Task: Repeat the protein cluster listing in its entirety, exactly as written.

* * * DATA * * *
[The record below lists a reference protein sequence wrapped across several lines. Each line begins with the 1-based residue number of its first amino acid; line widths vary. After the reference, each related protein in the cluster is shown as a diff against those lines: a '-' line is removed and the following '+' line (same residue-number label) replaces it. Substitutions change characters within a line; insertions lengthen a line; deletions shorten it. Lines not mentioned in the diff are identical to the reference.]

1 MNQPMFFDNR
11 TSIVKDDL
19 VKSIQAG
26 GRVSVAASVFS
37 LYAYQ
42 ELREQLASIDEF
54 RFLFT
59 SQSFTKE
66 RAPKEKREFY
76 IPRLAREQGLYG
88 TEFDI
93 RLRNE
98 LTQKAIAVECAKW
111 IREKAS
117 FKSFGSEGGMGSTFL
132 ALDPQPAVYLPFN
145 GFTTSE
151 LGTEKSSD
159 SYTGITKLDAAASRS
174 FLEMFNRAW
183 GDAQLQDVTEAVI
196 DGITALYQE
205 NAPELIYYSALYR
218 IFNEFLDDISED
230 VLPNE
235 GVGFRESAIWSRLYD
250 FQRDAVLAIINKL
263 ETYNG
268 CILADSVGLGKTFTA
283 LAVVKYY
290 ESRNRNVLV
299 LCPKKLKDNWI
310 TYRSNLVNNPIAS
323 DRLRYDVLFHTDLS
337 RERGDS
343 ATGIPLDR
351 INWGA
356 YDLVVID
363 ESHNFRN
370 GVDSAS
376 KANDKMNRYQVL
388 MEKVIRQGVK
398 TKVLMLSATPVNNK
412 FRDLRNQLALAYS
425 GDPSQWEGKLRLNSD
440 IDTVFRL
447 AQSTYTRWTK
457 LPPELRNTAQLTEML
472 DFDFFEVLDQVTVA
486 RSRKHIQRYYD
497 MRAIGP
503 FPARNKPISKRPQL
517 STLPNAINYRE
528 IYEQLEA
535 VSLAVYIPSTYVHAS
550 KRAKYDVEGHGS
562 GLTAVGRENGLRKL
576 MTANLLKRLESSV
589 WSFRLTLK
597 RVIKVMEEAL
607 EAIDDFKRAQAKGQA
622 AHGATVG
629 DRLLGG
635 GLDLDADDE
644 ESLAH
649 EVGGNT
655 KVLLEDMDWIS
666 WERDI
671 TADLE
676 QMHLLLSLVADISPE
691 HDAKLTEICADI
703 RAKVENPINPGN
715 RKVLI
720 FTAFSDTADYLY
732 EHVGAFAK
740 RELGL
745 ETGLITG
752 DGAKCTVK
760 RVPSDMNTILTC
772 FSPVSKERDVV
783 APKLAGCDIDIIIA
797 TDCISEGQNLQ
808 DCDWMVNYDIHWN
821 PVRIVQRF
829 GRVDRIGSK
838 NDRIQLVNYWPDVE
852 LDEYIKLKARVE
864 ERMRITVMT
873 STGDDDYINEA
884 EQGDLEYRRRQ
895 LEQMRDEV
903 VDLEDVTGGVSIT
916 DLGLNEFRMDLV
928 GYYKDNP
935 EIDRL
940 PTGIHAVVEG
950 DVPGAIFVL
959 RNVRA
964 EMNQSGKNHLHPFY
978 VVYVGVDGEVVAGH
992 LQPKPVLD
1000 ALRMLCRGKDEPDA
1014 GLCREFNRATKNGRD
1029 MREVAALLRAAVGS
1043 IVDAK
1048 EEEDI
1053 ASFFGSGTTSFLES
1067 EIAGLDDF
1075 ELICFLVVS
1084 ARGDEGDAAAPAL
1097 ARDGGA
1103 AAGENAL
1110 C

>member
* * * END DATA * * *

[The record below lists a reference protein sequence wrapped across several lines. Each line begins with the 1-based residue number of its first amino acid; line widths vary. After the reference, each related protein in the cluster is shown as a diff against those lines: a '-' line is removed and the following '+' line (same residue-number label) replaces it. Substitutions change characters within a line; insertions lengthen a line; deletions shorten it. Lines not mentioned in the diff are identical to the reference.]

1 MNQPMFFDNR
11 TSIVKDDL
19 VKSIQAG
26 GRVSVAASVFS
37 LYAYQ
42 ELREQLASIDEF
54 RFLFT
59 SQSFTKE
66 RAPKEKREFY
76 IPRLAREQGLYG
88 TEFDI
93 RLRNE
98 LTQKAIAVECAKW
111 IREKAS
117 FKSFGSEGGMGSTFL
132 ALDPQPAVYLPFN
145 GFTTSE
151 LGTEKSSD
159 SYTGITKLDAAASRS
174 FLEMFNRAW
183 GDAQLQDVTEAVI
196 DGITALYQE
205 NAPELIYYSALYR
218 IFNEFLDDISED
230 VLPNE
235 GVGFRESAIWSRLYD
250 FQRDAVLAIINKL
263 ETYNG
268 CILADSVGLGKTFTA
283 LAVVKYY
290 ESRNRNVLV
299 LCPKKLKDNWI
310 TYRSNLVNNPIAS
323 DRLRYDVLFHTDLS
337 RERGDS
343 ATGIPLDR
351 INWGA
356 YDLVVID
363 ESHNFRN
370 GVDSAS
376 KANDKMNRYQVL
388 MEKVIRQGVK
398 TKVLMLSATPVNNK
412 FRDLRNQLALAYS
425 GDPSQWEGKLRLNSD
440 IDTVFRL
447 AQSTYTRWTK
457 LPPELRNTAQLTEML
472 DFDFFEVLDQVTVA
486 RSRKHIQRYYD
497 MRAIGP
503 FPARNKPISKRPQL
517 STLPNAINYRE
528 IYEQLEA
535 VSLAVYIPSTYVHAS
550 KRAKYDVEGHGS
562 GLTAVGRENGLRKL
576 MTANLLKRLESSV
589 WSFRLTLK
597 RVIKVMEEAL
607 EAIDDFKRAQAKGQA
622 AHGATVG
629 DRLLGG
635 GLDLDADDE
644 ESLAH
649 EVGGNT
655 KVLLEDMDWIS
666 WERDI
671 TADLE
676 QMHLLLSLVADISPE
691 HDAKLTEICADI
703 RAKVENPINPGN
715 RKVLI
720 FTAFSDTADYLY
732 EHVGAFAK
740 RELGL
745 ETGLITG
752 DGAKCTVK
760 RVPSDMNTILTC
772 FSPVSKERDVV
783 APKLAGCDIDIIIA
797 TDCISEGQNLQ
808 DCDWMVNYDIHWN
821 PVRIVQRF
829 GRVDRIGSK
838 NDRIQLVNYWPDVE
852 LDEYIKLKARVE
864 ERMRITVMT
873 STGDDDYINEA
884 EQGDLEYRRRQ
895 LEQMRDEV
903 VDLEDVTGGVSIT
916 DLGLNEFRMDLV
928 GYYKDNP
935 EIDRL
940 PTGIHAVVEG
950 DVPGAIFVL
959 RNVRA
964 EMNQSGKNHLHPFY
978 VVYVGVDGEVVAGH
992 LQPKPVLD
1000 ALRMLCRGKDEPDA
1014 GLCREFNRATKNGRD
1029 MREVAALLRAAVGS
1043 IVDAK
1048 EEEDI
1053 ASFFGSGTTSFLES
1067 EIAGLDDF
1075 ELICFLVVS
1084 ARGDEGDAAAPAL
1097 ARDGGA
1103 AAGENAL
1110 C

>member